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Omega Protein: New York menhaden law a ‘feel good’ for environmentalists

Omega Protein says it won't be hurt by a new law that blocks it from fishing for menhaden in New York state waters in order to preserve the forage fish for whales and other wildlife because it never goes there.

Rather, it's “feel-good legislation for the environmental community, but it will have zero impact on the company’s operations”, commented Ben Landry, director of public affairs for the Houston, Texas-based division of Canada's Cooke, when called by Undercurrent News Tuesday for a response.

The legislation passed unanimously, 61-0, by New York's Senate in February (companion bills S. 2317 and A. 2571) went into effect immediately upon being signed by governor Andrew Cuomo on Thursday. The new law, which was sponsored by Democratic senator Todd Kaminsky and assembly member Steve Englebright, prohibits the taking of menhaden with the use of purse seine nets within three miles of the state’s coast.

Because menhaden are sensitive to oxygen levels in the water and can die off by the thousands when large schools become too confined in one area during hot weather, the law allows the state’s Department of Environmental Conservation (DEC) to issue a temporary order to allow purse seiners to reduce the population.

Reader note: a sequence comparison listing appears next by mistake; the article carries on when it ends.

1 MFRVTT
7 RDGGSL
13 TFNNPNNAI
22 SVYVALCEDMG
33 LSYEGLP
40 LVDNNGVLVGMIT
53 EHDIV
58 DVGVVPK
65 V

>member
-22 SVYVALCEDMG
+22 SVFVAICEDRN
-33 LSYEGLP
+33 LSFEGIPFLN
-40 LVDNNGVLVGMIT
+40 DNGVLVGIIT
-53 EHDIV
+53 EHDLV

Credit: NOAA photo library

Menhaden. Credit: NOAA photo library

Menhaden, also known as "pogies" and "bunkers", is a highly regarded forage fish upon which many other species of fish, mammals and birds, including striped bass, whales, dolphins, bluefish and coastal sharks, have all depended for sustenance. It’s also an important commercial baitfish, harvested for production of fish oil, fertilizer, and fishmeal.

"This critical new law will help us further protect a vital fishery that supports species important to our sportfishing economy, as well as the majestic whales and other marine life that are once again returning to our state's coastal waters," said Cuomo, who’s been the Democratic governor of the state since 2011, in a press release.

Menhaden were historically abundant in New York's waters until overfishing reduced their populations significantly, said the press release. Menhaden have slowly been coming back off the coast of New York thanks to actions taken by the Atlantic States Marine Fisheries Commission in 2012. Also, the DEC increased harvest reporting requirements in 2011 to better track New York bait landings.

The battle between New York and the US’s largest harvester of menhaden has been brewing since at least September when the New York Times and multiple other media published stories about two Omega Protein vessels from Reedville, Virginia, removing nearly 4 million pounds of menhaden. The harvests happened in locations visible from Sandy Hook, a small barrier spit in bordering New Jersey that encloses the southern entrance of New York City and protects it from the open waters of the Atlantic Ocean, and also by passengers on a cruise ship.

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